Olifantslvei - Architektur für kleine Menschen - Architecture for small people/Big plans for small people
6 weeks in Africa. 42 15-hour days. 32 students and 2 teaching assistants, who were all true architects for these few weeks. Never before has anyone studied architecture or built (and landscaped) a building so quickly. And what a building! The old priest who performed a moving blessing ceremony for the kindergarten - during which we each felt that we could understand Zulu perfectly - and who then hid himself like a child in a concrete pipe from which he neither emerged nor wanted to emerge?! The parents and teachers who, accompanied by their families, paraded singing through the garden greeting each new room with the joy reserved for special friends?! That is the gratitude which these students earned. In comparison - the certificates which my university will later award to these students are as dispensable as the envy which will accompany them throughout their professional life here in Old Europe. Our students have built a special place for the poor. I take my hat off to them all. Architects can give no more than this. And those for whom the students carried out this project understand this completely.
Astrid Dahmen | Walter Prenner
Walter Benzer | Daniel Brecher | Ulrike Brinsa | Eva-Maria Brunnauer | Birgit Dejaco | Isabella Dorigo | Albert Elmenreich | Paul Giencke | Claude Flener | Peter Griebel | Patrik Hämmerle, Simon Hölbling | Marc Ihle | Erwin Jank | Angelina Köb | Veronika König | Lukas Kornmüler Kai Längle | Daniel Luckeneder | Nina Maccariello | Lukas Maehr | Ivan Niedermair | Christoph Nösig | Susanne Plenk | Judith Prossliner | Magdalena Rauch | Verena Rauch | Pia Sandner | Christian Schgör | Hubert Schlögl | Katherina Schmiderer | Stefan Strappler | Michael Zopf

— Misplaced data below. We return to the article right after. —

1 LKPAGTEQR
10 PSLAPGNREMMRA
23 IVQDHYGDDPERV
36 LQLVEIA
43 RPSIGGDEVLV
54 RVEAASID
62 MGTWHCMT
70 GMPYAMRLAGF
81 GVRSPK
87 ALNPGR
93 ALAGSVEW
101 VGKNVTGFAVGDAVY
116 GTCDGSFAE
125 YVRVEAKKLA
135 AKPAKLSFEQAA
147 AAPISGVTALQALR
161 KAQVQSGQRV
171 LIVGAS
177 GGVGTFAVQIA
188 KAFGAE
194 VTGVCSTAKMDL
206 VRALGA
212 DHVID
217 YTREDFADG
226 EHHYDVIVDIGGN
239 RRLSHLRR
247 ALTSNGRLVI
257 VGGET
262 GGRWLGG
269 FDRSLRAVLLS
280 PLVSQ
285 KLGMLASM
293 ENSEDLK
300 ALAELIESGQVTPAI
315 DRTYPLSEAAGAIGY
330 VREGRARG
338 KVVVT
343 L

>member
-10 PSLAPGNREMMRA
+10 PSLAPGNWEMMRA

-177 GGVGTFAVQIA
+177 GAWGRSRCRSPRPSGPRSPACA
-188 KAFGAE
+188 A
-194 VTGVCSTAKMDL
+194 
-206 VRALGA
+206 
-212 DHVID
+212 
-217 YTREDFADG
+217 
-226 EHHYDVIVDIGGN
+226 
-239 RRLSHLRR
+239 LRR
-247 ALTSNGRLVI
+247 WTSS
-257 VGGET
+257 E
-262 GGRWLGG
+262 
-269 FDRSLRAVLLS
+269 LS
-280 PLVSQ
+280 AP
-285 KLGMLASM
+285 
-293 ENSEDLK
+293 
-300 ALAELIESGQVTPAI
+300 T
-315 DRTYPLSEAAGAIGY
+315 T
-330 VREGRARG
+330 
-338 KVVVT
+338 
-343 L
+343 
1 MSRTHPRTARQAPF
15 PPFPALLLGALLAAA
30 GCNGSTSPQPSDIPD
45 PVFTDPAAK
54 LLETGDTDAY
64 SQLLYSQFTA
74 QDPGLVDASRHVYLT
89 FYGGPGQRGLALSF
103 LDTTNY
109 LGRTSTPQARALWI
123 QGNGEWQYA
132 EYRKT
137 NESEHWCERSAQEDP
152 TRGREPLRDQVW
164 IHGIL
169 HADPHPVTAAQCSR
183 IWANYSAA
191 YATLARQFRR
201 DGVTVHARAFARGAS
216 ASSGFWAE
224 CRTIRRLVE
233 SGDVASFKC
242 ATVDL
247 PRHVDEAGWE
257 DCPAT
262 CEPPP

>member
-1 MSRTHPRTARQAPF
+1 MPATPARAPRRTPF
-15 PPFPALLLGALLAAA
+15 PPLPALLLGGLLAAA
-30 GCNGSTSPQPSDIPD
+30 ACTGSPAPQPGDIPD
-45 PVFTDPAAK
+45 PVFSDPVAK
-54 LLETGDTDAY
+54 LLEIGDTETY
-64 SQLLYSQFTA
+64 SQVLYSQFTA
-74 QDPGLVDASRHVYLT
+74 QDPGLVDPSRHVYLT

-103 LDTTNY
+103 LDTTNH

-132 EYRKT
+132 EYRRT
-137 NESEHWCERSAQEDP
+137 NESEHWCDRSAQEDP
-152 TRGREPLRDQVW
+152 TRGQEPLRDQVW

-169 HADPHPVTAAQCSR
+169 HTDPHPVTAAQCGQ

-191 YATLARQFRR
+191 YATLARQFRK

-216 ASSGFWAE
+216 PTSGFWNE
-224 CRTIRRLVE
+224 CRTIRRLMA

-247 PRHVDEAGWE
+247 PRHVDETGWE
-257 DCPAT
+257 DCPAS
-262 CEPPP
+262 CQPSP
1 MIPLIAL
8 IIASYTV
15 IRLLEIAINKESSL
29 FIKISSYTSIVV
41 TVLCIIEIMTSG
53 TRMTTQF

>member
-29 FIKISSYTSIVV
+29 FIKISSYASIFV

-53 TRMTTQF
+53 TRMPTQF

Written by Walter Prenner
As a humanistic discipline architecture means far more than just building.
But the additional issues touched upon during the course and in particular during design projects – whether emotional, spatial, experimental, technical or aesthetic – are inadequate when it comes to carrying out the real task on site. Such issues are limited to the design process and cannot convey certain essential information and intentions which distinguish building from architecture.
1:1 projects fill these gaps and make it possible to turn designs into reality and to test them accordingly.
For me, such projects are essentially about the realisation of an architectural design through a process which sees building not as a simple act of implementation but rather as a creative activity which touches upon the many faces of architecture.
In this sense, the opportunity to realise 1:1 buildings during a course of study presents the opportunity to come into real contact with architecture. The energy released by such a building process ignites a sense of enjoyment and passion. Such a process naturally demands more of the participants than the normal daily routine and the shared activity of building becomes a challenge, an experiment which demands a sense of cohesion and team-spirit from the group. The shared goal of realising an architectural design at full scale becomes a driving passion.
In such a way, students can learn that even the most complex geometrical tasks can be solved through physical and mental work, personal application and the motivation which increase with practice. The awareness gained through this process both strengthens and confirms the student as they confront the possibilities and infinite variety of architecture.
In South Africa we had the additional opportunity of experiencing architecture in the context of unfamiliar social and cultural challenges.
Our 1:1 building site in Olifantsvlei, Johannesburg, saw students become individuals who took the opportunity to gain experience, find solutions, take decisions and, finally, accept the responsibility of giving architecture life.